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For example in this sentence:

Studies have shown that the benefits of environmental initiatives were actually higher for small companies than for big companies.

Is omitting the "for" in the phrase "than for" gramatically correct in extreme formal writing like below?

Studies have shown that the benefits of environmental initiatives were actually higher for small companies than big companies.

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    You can delete practically anything that's repeated in a parallel construction. Certainly prepositions. Commented Aug 17, 2022 at 16:29

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You can omit words with than, it is true, but when it gives way to ambiguities, it is better to leave words in for clarity. When you say:

...the benefits of environmental initiatives were actually higher for small companies than big companies.

it can be misunderstood as benefits were higher than big companies. Even if the symmetry of small and big companies clarifies to a certain extent which are the two elements compared, and the confusion is rather grammatical than semantic, I would still use the clearest grammatical formula. If you keep for, any confusion is eliminated. Note that after than, more words are omitted:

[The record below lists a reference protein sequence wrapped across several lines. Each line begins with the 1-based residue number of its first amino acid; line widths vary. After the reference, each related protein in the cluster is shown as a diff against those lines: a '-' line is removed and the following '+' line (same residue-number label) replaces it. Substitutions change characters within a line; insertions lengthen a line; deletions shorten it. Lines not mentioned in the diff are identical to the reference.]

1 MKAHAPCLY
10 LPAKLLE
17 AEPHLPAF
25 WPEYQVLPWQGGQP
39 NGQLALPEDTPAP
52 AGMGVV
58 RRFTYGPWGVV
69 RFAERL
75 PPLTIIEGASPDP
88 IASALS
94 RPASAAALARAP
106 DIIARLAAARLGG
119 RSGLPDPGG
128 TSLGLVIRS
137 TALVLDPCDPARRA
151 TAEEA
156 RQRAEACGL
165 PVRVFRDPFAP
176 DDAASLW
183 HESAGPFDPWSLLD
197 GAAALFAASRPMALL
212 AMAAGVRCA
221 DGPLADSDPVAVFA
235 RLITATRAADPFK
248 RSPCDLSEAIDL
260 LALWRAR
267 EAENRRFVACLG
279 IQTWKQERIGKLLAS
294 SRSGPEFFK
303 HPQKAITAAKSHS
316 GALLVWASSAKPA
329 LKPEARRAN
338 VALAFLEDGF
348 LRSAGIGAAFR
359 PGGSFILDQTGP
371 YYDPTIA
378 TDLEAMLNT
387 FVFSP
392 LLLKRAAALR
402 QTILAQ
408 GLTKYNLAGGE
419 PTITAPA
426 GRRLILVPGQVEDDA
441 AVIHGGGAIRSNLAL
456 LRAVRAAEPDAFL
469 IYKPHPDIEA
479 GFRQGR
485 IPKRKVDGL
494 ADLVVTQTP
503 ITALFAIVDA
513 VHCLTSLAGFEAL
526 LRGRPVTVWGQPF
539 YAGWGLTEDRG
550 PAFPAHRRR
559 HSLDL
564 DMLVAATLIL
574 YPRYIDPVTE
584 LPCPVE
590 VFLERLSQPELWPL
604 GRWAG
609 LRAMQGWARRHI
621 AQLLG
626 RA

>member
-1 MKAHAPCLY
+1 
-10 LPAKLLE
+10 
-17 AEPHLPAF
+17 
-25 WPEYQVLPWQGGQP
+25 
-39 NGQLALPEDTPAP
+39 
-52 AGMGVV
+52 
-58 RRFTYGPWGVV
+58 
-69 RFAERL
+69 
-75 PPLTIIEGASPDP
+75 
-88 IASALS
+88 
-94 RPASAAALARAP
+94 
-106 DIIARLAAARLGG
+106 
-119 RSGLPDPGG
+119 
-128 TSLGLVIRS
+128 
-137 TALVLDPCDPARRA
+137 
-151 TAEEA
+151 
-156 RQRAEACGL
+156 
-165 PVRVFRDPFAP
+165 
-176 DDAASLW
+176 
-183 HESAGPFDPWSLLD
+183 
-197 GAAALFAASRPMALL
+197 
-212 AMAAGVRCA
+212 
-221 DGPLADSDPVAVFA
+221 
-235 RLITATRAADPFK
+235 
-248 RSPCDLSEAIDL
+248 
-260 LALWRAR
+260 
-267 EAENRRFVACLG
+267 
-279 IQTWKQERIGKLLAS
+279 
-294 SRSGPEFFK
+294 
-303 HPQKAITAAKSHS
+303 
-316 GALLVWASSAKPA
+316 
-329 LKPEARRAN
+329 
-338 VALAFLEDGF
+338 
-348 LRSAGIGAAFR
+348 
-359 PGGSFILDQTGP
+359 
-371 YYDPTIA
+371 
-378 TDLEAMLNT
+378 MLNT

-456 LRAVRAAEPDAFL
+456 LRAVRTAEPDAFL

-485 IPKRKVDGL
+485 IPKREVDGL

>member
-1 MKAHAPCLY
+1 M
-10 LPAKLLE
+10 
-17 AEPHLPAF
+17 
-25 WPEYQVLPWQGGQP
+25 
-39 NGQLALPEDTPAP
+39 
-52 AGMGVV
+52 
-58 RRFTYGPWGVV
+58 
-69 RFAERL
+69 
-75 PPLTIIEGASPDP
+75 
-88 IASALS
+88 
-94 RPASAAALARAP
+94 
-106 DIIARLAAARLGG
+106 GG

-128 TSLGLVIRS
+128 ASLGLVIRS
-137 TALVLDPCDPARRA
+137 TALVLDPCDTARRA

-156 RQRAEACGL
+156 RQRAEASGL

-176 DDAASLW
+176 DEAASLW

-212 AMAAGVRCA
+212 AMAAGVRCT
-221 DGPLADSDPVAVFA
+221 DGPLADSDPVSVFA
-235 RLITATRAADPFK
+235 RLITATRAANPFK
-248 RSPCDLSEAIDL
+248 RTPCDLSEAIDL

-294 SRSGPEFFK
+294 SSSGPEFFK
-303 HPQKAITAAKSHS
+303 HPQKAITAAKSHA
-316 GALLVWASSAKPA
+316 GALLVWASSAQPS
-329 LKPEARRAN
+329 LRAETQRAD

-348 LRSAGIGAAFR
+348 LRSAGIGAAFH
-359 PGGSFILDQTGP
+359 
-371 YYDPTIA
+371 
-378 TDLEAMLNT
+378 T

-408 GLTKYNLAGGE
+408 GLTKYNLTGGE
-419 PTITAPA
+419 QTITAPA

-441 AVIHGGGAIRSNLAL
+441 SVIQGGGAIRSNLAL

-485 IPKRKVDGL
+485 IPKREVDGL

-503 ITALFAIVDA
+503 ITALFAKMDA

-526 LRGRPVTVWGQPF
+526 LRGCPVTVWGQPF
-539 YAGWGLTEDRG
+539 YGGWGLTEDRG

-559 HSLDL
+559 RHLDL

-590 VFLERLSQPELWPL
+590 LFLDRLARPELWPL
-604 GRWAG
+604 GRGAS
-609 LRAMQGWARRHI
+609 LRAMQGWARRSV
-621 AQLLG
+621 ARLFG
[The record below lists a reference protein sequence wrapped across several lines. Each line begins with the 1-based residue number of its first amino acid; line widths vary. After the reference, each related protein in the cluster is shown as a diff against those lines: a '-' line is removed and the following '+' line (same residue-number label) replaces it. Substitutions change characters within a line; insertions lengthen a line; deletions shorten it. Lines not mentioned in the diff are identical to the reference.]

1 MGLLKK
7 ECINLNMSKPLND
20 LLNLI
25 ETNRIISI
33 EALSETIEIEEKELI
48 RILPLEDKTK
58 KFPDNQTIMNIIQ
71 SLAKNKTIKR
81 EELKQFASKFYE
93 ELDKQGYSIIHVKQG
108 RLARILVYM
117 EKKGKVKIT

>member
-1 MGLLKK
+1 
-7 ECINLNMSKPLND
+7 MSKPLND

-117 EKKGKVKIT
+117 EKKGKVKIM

the benefits of environmental initiatives were actually higher for small companies than [they were] (omitted) for big companies.

This is similar to the advice given by teacher Paul Fanning in guinlist about the sentence:

Disruption was caused more by climate change than storms.

He says:

Does storms here contrast with disruption or climate change? Is the unmentioned wording were after storms (saying disruption was the main result of climate change, not storms), or it was caused by after than (saying climate change was the main cause of disruption, not storms)? Such double meanings are always a danger when than follows a verb and two nouns. The way to prevent them is to leave fewer words unmentioned. For example, adding by before storms above would solve the problem instantly.

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